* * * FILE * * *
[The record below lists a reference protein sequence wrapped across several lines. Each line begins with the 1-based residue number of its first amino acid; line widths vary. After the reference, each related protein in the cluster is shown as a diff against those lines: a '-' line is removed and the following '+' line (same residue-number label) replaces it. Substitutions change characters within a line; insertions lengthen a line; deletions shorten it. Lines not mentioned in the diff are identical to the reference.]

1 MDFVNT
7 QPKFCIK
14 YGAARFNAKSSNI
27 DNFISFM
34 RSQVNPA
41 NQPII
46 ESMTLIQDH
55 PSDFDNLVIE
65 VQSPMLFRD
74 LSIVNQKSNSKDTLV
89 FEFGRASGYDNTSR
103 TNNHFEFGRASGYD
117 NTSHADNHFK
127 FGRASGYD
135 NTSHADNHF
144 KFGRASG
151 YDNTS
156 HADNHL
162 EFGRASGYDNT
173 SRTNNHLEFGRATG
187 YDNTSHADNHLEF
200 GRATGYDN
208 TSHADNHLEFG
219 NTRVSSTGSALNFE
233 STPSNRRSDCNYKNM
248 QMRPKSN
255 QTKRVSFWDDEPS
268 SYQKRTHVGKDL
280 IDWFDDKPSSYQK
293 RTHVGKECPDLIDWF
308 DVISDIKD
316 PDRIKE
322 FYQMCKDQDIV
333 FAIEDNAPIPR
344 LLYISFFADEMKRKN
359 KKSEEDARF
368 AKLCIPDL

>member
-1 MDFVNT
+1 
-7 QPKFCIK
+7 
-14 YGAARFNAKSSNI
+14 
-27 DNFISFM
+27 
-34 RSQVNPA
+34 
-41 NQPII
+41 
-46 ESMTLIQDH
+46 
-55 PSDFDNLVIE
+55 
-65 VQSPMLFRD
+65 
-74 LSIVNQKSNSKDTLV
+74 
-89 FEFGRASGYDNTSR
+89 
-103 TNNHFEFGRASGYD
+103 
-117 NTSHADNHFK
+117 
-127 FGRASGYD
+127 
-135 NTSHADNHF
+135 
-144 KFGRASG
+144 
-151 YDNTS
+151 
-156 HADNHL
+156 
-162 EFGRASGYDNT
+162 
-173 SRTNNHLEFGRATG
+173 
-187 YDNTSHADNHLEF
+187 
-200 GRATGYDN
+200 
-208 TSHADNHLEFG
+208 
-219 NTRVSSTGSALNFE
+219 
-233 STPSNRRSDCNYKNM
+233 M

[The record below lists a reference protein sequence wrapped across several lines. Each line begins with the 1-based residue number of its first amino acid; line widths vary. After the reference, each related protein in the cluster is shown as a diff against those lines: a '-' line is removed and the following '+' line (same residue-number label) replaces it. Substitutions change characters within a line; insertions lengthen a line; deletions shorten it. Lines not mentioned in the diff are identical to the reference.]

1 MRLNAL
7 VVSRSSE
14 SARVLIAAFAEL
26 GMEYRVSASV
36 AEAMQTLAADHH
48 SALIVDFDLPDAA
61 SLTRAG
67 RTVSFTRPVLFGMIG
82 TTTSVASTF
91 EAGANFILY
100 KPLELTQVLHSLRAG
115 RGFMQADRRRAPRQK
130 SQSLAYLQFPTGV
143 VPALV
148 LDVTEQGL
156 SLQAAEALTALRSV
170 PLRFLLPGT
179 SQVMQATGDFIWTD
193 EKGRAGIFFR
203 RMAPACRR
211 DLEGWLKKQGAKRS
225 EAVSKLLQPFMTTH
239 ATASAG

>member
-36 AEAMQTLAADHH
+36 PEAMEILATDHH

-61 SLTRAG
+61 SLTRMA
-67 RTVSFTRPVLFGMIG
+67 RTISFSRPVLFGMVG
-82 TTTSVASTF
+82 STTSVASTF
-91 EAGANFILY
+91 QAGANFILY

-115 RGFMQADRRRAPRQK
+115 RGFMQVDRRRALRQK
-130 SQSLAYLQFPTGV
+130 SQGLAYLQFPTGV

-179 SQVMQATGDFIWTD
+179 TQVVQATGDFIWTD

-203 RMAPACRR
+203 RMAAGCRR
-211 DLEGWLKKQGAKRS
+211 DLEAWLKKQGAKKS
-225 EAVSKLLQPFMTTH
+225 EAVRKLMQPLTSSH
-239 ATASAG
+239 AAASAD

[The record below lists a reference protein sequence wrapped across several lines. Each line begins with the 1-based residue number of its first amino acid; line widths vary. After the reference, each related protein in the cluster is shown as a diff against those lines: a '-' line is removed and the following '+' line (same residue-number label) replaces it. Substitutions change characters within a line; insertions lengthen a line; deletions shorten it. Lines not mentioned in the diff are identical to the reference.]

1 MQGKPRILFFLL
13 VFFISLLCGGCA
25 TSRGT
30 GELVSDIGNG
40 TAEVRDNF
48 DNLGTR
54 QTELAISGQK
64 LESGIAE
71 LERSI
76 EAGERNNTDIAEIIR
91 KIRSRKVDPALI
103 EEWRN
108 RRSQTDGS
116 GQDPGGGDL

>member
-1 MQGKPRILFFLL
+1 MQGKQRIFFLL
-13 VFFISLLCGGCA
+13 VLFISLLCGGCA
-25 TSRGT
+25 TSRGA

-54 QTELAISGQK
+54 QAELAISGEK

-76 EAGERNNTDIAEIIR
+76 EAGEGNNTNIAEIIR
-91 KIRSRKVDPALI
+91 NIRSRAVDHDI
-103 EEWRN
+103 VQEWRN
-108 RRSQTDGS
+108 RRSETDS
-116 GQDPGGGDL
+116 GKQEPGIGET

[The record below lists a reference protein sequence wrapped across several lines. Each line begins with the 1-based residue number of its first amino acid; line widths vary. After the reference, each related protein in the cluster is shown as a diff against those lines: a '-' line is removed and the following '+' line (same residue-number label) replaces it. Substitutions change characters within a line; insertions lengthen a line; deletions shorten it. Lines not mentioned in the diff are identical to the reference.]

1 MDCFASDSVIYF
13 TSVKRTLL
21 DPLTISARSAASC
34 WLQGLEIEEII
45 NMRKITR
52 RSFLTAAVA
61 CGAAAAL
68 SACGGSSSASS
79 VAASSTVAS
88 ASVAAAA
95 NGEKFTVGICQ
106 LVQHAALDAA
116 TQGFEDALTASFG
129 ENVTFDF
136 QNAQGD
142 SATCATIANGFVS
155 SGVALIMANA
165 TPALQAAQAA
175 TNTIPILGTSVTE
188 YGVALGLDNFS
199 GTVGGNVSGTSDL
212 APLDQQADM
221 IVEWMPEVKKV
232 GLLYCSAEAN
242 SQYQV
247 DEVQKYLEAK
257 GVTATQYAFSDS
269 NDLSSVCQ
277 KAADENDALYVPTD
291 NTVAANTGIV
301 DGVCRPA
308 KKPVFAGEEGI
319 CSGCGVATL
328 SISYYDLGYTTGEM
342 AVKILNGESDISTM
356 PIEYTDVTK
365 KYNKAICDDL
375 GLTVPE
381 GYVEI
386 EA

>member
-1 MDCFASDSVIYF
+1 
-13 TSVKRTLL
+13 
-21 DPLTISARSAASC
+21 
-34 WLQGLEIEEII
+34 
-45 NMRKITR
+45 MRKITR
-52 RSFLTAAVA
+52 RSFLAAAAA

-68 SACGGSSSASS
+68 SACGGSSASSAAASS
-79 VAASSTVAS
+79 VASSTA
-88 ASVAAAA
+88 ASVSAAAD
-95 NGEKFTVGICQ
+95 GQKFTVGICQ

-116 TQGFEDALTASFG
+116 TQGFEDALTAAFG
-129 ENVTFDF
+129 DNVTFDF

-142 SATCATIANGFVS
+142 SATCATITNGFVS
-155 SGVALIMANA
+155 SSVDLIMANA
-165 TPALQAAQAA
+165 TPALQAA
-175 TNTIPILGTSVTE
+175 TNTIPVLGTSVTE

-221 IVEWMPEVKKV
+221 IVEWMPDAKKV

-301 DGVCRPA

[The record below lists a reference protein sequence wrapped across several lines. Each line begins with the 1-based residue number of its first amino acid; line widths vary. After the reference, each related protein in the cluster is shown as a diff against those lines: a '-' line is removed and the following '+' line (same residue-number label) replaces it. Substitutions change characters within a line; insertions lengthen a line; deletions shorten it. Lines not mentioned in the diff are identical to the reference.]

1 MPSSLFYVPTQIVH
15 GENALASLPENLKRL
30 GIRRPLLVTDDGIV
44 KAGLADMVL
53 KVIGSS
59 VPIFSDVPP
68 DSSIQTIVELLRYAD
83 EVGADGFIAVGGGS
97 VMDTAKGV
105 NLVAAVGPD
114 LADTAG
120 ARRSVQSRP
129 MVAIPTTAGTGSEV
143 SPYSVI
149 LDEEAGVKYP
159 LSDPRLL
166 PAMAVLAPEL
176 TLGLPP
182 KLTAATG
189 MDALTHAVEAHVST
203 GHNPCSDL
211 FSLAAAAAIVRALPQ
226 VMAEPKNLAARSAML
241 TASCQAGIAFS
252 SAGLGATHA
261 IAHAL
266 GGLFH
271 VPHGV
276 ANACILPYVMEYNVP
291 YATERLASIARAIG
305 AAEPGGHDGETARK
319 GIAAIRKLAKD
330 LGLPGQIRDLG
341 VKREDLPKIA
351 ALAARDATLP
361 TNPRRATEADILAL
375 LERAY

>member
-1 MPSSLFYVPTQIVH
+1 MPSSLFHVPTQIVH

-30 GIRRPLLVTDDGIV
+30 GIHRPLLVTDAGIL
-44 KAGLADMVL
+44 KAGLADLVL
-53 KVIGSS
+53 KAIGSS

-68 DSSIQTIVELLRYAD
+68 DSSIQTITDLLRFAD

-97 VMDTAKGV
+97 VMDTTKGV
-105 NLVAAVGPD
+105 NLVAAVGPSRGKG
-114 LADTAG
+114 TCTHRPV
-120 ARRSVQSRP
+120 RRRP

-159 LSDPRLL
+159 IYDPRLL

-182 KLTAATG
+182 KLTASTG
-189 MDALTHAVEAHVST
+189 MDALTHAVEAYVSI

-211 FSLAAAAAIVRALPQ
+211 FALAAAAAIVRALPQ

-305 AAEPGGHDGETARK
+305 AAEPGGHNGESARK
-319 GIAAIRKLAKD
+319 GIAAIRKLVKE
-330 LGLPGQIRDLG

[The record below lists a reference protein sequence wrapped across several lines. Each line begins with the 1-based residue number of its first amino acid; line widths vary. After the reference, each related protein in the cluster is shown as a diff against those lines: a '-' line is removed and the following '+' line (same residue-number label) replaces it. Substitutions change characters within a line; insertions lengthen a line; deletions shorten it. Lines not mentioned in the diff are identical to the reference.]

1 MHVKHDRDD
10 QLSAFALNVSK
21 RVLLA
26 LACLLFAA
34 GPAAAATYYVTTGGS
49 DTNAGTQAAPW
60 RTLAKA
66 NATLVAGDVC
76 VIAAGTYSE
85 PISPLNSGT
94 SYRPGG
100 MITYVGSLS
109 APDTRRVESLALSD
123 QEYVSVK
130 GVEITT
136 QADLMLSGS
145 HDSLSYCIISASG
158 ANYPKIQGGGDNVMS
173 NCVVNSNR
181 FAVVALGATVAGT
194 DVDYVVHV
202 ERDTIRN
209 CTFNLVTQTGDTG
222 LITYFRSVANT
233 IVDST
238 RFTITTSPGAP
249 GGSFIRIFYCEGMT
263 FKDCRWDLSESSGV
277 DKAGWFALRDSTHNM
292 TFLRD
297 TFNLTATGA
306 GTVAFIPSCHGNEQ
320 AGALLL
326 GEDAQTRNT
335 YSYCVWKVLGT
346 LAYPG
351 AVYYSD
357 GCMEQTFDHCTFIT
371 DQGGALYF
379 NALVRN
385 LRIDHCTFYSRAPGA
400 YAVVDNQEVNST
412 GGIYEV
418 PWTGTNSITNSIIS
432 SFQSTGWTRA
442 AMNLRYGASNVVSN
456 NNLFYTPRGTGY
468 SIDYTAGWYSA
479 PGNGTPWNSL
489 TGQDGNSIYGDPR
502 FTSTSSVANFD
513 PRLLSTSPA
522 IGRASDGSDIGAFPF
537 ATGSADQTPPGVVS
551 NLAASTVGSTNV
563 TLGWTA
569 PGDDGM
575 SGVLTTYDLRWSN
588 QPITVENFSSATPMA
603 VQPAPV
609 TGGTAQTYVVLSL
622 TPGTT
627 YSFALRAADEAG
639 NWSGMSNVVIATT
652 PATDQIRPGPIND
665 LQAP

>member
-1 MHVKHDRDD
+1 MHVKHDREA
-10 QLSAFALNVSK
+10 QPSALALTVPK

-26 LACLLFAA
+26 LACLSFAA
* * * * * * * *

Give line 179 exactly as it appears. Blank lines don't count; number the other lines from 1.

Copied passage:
52 RSFLTAAVA